For most of the 1990s and 2000s, Medicare paid well for about four main things: heart surgery, neurosurgery, cancer care and orthopedics. The list matches up pretty well with all the health care advertising you see, and the various specialty hospitals that were built around Indianapolis—and the nation—in the past 15 years.
With private insurers and employers, the games are even more elaborate. Employers and their employees have almost always preferred the broadest network of providers and the deepest discounts. And health insurers, especially WellPoint Inc. and its Anthem subsidiaries, have delivered just what their customers asked for.
But there have been two problems. First, employers’ demand for broad networks takes away insurer’s strongest bargaining chip—excluding a health care provider from its network. And few employers ever seemed to ask, Discount off of what?
The discounts were for many years calculated off of a hospital’s chargemaster. So hospitals simply hiked the prices on the chargemaster every year before sitting down at the negotiating table. If they hiked prices by 10 percent and then gave a 5 percent larger discount to an insurer, the hospital still came out ahead.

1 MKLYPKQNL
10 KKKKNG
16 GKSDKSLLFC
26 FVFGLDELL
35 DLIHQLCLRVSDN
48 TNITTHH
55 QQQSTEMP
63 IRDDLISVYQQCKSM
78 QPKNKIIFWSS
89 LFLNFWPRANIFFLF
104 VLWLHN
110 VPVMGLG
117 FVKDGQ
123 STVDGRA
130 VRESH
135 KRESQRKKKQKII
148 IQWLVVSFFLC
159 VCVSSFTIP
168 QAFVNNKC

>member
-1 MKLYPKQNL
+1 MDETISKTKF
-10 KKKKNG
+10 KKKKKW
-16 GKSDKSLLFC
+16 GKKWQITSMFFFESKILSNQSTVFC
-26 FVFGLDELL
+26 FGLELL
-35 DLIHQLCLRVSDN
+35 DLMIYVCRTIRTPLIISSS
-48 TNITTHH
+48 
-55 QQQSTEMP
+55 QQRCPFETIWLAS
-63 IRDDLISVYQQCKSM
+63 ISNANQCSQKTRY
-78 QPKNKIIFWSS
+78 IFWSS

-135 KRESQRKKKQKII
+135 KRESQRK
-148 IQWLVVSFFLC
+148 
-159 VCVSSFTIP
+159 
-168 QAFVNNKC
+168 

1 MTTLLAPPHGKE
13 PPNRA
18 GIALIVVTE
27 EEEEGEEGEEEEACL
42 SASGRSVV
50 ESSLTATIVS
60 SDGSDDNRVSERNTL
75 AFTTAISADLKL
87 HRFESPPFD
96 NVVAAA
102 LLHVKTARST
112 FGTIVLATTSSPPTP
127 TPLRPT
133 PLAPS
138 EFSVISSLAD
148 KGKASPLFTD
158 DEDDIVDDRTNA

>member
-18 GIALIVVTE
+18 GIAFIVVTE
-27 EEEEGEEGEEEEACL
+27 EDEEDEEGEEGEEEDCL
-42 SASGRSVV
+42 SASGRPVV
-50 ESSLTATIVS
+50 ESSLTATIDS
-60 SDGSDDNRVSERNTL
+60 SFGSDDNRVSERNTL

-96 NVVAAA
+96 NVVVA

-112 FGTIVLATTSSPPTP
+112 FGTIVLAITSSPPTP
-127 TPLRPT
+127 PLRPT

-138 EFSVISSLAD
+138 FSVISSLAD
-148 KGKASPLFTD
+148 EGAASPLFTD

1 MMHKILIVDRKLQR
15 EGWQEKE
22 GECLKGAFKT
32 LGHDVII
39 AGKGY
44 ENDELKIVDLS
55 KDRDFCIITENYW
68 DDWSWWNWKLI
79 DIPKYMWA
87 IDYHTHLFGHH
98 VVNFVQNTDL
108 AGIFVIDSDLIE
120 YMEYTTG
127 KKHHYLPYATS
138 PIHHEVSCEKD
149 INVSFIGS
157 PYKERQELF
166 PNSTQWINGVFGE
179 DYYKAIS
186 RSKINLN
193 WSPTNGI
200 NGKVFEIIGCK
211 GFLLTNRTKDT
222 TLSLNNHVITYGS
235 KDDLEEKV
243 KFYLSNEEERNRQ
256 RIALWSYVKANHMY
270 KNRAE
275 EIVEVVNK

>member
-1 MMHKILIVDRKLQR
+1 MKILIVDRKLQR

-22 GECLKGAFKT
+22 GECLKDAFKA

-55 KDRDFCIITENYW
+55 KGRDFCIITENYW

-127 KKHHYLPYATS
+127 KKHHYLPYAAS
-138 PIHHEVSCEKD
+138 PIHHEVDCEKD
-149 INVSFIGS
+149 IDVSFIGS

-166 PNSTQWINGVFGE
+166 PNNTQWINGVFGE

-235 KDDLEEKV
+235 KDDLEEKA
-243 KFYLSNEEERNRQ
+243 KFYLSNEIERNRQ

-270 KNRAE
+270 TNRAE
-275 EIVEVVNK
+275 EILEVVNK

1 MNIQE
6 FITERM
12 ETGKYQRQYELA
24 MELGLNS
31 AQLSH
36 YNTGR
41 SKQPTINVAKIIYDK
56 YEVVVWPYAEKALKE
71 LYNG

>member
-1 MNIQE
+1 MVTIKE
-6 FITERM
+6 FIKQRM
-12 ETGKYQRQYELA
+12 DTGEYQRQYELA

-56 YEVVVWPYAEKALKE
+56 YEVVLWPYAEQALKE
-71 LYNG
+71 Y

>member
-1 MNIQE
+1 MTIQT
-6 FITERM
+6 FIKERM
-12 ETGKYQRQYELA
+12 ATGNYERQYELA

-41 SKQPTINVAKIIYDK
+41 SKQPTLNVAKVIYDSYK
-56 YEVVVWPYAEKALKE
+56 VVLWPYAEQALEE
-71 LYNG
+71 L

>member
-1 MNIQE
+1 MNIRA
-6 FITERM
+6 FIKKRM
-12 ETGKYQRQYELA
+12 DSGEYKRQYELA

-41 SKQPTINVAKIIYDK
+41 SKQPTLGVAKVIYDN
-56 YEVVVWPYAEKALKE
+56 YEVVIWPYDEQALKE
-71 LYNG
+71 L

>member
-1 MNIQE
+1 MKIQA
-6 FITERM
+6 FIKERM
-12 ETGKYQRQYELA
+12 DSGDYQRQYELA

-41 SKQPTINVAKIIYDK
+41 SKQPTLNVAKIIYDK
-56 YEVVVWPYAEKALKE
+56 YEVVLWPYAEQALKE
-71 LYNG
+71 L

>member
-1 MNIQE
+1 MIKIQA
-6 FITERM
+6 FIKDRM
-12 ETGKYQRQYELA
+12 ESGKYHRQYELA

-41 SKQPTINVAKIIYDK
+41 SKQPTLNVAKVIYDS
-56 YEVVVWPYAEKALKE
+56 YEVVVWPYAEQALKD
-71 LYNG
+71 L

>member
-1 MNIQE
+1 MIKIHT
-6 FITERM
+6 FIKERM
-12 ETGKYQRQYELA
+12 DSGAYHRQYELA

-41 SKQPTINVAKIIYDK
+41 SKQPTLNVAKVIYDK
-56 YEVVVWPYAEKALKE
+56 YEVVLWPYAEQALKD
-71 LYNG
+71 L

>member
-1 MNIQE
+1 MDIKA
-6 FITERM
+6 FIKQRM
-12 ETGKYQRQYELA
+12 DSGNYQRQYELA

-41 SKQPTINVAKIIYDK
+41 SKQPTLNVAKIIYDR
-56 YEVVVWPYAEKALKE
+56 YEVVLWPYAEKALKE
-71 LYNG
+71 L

Insurers got wise to this charade and began inserting in their contracts limits on how much hospitals could hike their chargemaster each year. But hospitals got around those limits. They would hold flat or even cut the prices of services that they rarely performed—while aggressively raising the price on services they performed a lot.
Because the chargemaster was not weighted based on the volume of each kind of procedure, this maneuver kept prices lower on paper, but in actual fact, raised them for the services hospitals were actually doing.
So larger and more sophisticated insurers moved to negotiate contracts based on diagnosis-related groups, or DRGs—a classification system for hospital procedures based on the severity of each patient's symptoms. Each DRG is assigned a dfifferent price.
But there are hundreds of DRGs. Insurers would focus on a few that were costing them a lot of money at a particular hospital—say, heart surgeries at a hospital that performed a lot of them. So the hospital might moderate its price increases on heart surgeries for that one insurer, but the hospital would then raise prices on other procedures that were not in the insurer’s crosshairs.